Mind and body: Anthes’ fitness program focuses as much on clients’ mental and emotional well-being as their physical health

There are transformations that Bill Anthes knows people have come to expect to be promised by fitness programs. Six-pack abs and the chance to fit into a dress maybe coated with a several-decade layer of dust are among them.

With his fitness business, Anthes instead vows to help people with a transformation he assures few other workout programs can — a change that occurs beneath the surface.

After serving in the Army Special Forces, and working as a Big Four accountant before that, Anthes launched a local business that focuses as much on clients’ mental and emotional well-being as their physical health. That business, BTWN THE EARS, has introduced that approach to the Far Hills community since opening a facility there in 2020.

It’s a small enterprise that Anthes expects will remain tight-knit in terms of its physical footprint. The former Green Beret is, however, hoping to have a far-and-wide influence on the philosophy of other fitness professionals in the long run.

That philosophy begins with paying attention to how a client’s day might have been before they stepped foot into the gym.

Bill Anthes.

“It requires courage to communicate to a trainer that today might not be the day to burn it down,” Anthes said. “Unfortunately, in the fitness industry, crushing yourself like that is the dominant narrative. People sometimes use workouts to punish themselves. And that’s a twisted way to go about it.”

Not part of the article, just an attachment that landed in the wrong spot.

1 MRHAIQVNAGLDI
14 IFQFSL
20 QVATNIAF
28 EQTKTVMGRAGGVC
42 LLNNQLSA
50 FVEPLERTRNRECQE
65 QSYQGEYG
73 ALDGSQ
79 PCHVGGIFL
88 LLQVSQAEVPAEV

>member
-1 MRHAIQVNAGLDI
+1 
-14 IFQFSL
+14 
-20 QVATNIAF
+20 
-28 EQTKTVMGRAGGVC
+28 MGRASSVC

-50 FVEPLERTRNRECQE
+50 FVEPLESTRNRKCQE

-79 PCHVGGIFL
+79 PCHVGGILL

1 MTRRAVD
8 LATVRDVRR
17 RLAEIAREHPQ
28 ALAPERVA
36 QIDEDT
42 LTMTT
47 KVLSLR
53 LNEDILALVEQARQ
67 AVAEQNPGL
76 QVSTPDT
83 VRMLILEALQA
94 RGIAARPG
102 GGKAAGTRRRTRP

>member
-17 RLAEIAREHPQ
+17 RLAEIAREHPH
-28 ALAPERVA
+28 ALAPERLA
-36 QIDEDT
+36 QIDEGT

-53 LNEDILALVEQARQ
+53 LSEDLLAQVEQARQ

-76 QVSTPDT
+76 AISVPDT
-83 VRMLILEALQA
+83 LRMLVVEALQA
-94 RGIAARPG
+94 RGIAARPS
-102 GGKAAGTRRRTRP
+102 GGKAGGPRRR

A fitness program without any of the physical components would be a hard sell. And Anthes — who has always put fitness at the forefront, as a local soccer standout and Hall of Fame inductee at Montclair State University — isn’t offering that. The Far Hills facility he runs today does all the familiar reps and sets. He’ll add that nothing about it is easy.

The goal of his private training facility, which Anthes believes is unique in the region, is to do more than that. He conveyed that it’s not for everyone, but his clientele appreciates the approach.

“We have people who have, in their words, changed their life,” he said. “They’ve been struggling with something like addiction. Onboarding them with our methodology allowed them to feel like they’re in control of it and no longer bound to it.”

Anthes cites his own healing process before, during and after his five years in the military as influential in his interest in pairing the physical with the psychological. To ensure he wasn’t out of his depth in that, he earned a master’s degree in social work to get experience as a practicing therapist.

He uses that education daily — not so much the accounting degree that landed him a job at PricewaterhouseCoopers before his military enlistment.

With a weight bench as a stand-in therapist’s couch, Anthes is enthusiastic about helping people learn more about themselves. Hopefully, he said, his center is going to help people live “a more fully engaged life.”

“We’ve believed strongly in the model,” he said. “And, so far, it has proved to be something curious, open-minded and willing people really resonate with.”

Conversation Starter

Reach BTWN THE EARS at: btwntheears.com or call 908-477-8312.